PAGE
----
How We Tested
We tried each of the applications in their native environment to see how the results panned out, with the PC Notes Taker plugged into a laptop with Microsoft Office 2003 SP2 installed, and a standard sheet of notepaper attached to the base unit.
The Note Manager is quite a basic application, but performs its function very well. Any movement on the notepad is instantly detected, onscreen quality is fairly smooth and any notes you create are very easy to manage. The ability to convert handwritten notes into onscreen sticky notes is great, as well being able to dump the handwriting as an image into any other application which supports it (almost everything).
The Annotater function in Office is really quite cool. You can enter text in at any point on the screen, which is just perfect for marking forms and papers, writing into electronic documents or inserting handwritten comments - Very nice.
The Pen2Text function worked slightly differently. It's very sensitive to handwriting styles, so you have to be ultra-careful how you write. My handwriting has been described to a "drunken spider dipped in ink staggering across the page", so I made a concerted effort to write in clear block letters. The phrase "The handwriting tool is very cool" came out as "Tine handwriting tool is very cod" and "The nano writing fool is very cool". Actually the second sounds better than the original - sort of The Matrix meets Monty Python. So, it didn't work that well.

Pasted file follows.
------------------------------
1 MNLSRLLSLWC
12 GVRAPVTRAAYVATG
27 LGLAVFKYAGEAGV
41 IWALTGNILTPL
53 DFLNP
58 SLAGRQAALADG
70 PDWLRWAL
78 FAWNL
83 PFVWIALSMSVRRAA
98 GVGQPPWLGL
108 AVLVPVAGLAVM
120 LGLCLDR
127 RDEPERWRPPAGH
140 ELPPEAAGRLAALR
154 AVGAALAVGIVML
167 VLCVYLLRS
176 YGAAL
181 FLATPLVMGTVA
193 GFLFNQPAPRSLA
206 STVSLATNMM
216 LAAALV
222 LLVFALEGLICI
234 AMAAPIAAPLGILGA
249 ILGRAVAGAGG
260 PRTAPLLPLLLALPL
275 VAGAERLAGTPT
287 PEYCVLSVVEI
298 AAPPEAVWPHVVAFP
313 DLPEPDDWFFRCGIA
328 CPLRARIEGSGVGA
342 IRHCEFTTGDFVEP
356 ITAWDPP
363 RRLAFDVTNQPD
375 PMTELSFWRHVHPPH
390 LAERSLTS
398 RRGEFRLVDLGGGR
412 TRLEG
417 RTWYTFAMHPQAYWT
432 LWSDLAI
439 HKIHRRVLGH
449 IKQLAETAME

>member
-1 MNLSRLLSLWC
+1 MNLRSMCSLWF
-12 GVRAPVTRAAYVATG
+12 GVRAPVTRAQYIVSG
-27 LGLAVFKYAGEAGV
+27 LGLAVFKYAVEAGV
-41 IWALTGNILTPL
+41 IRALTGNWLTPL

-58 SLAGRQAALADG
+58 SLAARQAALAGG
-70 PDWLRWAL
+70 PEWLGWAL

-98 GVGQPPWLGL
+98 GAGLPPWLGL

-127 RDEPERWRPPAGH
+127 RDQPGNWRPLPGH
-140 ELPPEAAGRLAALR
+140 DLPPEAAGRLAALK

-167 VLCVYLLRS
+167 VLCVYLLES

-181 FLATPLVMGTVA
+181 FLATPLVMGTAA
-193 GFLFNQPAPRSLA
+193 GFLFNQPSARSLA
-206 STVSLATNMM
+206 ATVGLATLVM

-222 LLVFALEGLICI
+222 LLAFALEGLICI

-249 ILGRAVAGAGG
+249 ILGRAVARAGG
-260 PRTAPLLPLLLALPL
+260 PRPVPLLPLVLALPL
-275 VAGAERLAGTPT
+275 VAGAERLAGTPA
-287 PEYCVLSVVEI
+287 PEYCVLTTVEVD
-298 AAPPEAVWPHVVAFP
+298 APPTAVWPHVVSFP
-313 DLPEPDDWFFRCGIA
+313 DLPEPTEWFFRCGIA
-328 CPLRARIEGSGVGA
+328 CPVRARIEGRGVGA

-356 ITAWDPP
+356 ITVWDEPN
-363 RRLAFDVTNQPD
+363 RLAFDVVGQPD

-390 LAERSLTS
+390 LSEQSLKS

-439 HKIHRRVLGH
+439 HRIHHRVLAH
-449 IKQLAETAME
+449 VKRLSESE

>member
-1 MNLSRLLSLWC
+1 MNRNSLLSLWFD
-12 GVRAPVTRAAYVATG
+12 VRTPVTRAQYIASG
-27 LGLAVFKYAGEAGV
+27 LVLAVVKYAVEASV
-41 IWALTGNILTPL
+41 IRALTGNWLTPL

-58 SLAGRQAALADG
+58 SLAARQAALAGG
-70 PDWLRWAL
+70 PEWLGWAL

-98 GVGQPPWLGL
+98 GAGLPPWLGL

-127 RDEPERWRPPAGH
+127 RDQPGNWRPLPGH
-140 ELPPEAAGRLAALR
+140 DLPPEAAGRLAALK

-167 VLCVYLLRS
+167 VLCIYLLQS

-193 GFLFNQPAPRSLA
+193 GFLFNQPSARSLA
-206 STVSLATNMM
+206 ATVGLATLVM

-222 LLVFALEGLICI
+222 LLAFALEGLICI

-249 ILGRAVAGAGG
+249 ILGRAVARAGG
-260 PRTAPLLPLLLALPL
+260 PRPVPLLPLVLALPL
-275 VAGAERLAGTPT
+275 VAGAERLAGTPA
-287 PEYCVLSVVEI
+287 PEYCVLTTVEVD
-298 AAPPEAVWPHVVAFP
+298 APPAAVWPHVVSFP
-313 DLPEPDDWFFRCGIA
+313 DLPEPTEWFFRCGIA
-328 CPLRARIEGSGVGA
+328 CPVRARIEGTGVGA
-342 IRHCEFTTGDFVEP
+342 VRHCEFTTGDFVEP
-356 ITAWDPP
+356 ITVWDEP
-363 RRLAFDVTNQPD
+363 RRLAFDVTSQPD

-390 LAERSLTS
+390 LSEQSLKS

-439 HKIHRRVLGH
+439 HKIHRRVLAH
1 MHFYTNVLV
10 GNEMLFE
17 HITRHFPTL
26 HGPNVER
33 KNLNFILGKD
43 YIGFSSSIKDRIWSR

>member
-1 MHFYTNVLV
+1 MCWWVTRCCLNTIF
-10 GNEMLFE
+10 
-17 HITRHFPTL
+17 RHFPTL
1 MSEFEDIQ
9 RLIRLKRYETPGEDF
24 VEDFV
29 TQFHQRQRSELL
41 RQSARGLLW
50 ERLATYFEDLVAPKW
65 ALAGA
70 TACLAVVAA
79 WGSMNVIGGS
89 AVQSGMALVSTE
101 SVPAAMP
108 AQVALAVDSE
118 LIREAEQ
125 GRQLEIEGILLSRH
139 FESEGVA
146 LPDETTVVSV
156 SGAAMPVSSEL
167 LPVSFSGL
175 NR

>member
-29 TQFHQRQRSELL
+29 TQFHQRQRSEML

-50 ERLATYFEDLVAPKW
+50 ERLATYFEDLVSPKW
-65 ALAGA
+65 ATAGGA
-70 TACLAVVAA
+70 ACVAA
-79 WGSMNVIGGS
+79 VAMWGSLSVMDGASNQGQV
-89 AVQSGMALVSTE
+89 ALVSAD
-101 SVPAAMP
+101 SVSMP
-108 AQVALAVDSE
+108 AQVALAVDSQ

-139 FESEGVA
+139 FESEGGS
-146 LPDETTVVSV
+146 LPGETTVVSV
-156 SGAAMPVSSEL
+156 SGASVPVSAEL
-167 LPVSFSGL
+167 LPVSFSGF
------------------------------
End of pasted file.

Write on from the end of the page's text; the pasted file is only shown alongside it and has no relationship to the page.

MyScript Notes was a bit more impressive. Perhaps it's that it doesn't rely on the Microsoft Engine to function properly, but it did a much better job of recognising and converting my handwriting, even when I slipped back into cursive.
Although the PC Notes Taker is a nifty piece of hardware with an impressive suite of products, we're not entirely sure whether using it as a computer input would result in any sort of efficiency. The Note Manager was a good tool, and you could certainly streamline it to quickly send memos to people, but I can't see how that's any quicker or better than simply emailing them in the first place. Most enterprise messaging systems have facility for shooting off quick messages, so this isn't really facilitating anything new.
The Annotation tool was great though. Being able to handwrite comments on electronic documents and forms is a very worthwhile ability. In these cases it's nothing to do with efficiency and everything to do with human communication.
Pen2Text really wasn't very impressive. Ultimately, any computer system which attempts to interpret human inputs has to make some inspired guesses, and in this case the technology just isn't advanced enough. You couldn't make Pen2Text your default method of input - there are just too many mistakes.
MyScript was a better alternative for recognition however. It did a better job and had many more options to work with.
It's difficult to make a recommendation here. The PC Notes Taker is clearly a good product, but it doesn't really promote efficiency or business workflow in any way. If you're prepared to spend the time entering text into Word for the personal touch then sure, go for it. Otherwise we feel that most people would find it too distracting. Keyboards may be impersonal, but they're still the best input method we have.
Comprehensive software suite
Unit is responsive and accurate
Handwriting conversion too prone to mistakes
Inefficient input method
Rating - 6.5 out of 10